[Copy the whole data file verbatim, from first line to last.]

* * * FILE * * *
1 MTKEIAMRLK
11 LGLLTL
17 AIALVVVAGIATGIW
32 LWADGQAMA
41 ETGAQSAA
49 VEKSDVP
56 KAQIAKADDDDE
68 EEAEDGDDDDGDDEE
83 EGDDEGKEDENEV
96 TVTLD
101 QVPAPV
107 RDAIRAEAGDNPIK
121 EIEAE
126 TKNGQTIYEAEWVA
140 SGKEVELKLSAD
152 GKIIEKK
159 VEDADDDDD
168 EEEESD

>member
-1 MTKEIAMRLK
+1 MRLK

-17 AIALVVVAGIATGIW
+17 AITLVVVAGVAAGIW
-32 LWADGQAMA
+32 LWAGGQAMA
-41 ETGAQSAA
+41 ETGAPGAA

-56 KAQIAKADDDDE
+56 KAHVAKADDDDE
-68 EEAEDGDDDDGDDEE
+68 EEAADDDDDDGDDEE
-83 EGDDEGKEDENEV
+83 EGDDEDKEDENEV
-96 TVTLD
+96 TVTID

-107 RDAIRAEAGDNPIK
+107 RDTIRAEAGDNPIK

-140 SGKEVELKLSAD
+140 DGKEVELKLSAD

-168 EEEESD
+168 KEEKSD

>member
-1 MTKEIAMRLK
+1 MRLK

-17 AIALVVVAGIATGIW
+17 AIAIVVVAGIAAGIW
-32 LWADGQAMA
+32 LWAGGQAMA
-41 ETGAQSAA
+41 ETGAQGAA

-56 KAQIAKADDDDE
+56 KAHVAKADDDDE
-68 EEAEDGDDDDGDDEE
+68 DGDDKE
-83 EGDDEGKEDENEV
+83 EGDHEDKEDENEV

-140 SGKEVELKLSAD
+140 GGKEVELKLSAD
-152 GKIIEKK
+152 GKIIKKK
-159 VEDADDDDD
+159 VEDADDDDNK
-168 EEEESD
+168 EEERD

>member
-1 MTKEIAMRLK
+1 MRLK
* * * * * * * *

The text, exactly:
1 MTKEIAMRLK
11 LGLLTL
17 AIALVVVAGIATGIW
32 LWADGQAMA
41 ETGAQSAA
49 VEKSDVP
56 KAQIAKADDDDE
68 EEAEDGDDDDGDDEE
83 EGDDEGKEDENEV
96 TVTLD
101 QVPAPV
107 RDAIRAEAGDNPIK
121 EIEAE
126 TKNGQTIYEAEWVA
140 SGKEVELKLSAD
152 GKIIEKK
159 VEDADDDDD
168 EEEESD

>member
-1 MTKEIAMRLK
+1 MRLK

-17 AIALVVVAGIATGIW
+17 AITLVVVAGVAAGIW
-32 LWADGQAMA
+32 LWAGGQAMA
-41 ETGAQSAA
+41 ETGAPGAA

-56 KAQIAKADDDDE
+56 KAHVAKADDDDE
-68 EEAEDGDDDDGDDEE
+68 EEAADDDDDDGDDEE
-83 EGDDEGKEDENEV
+83 EGDDEDKEDENEV
-96 TVTLD
+96 TVTID

-107 RDAIRAEAGDNPIK
+107 RDTIRAEAGDNPIK

-140 SGKEVELKLSAD
+140 DGKEVELKLSAD

-168 EEEESD
+168 KEEKSD

>member
-1 MTKEIAMRLK
+1 MRLK

-17 AIALVVVAGIATGIW
+17 AIAIVVVAGIAAGIW
-32 LWADGQAMA
+32 LWAGGQAMA
-41 ETGAQSAA
+41 ETGAQGAA

-56 KAQIAKADDDDE
+56 KAHVAKADDDDE
-68 EEAEDGDDDDGDDEE
+68 DGDDKE
-83 EGDDEGKEDENEV
+83 EGDHEDKEDENEV

-140 SGKEVELKLSAD
+140 GGKEVELKLSAD
-152 GKIIEKK
+152 GKIIKKK
-159 VEDADDDDD
+159 VEDADDDDNK
-168 EEEESD
+168 EEERD

>member
-1 MTKEIAMRLK
+1 MRLK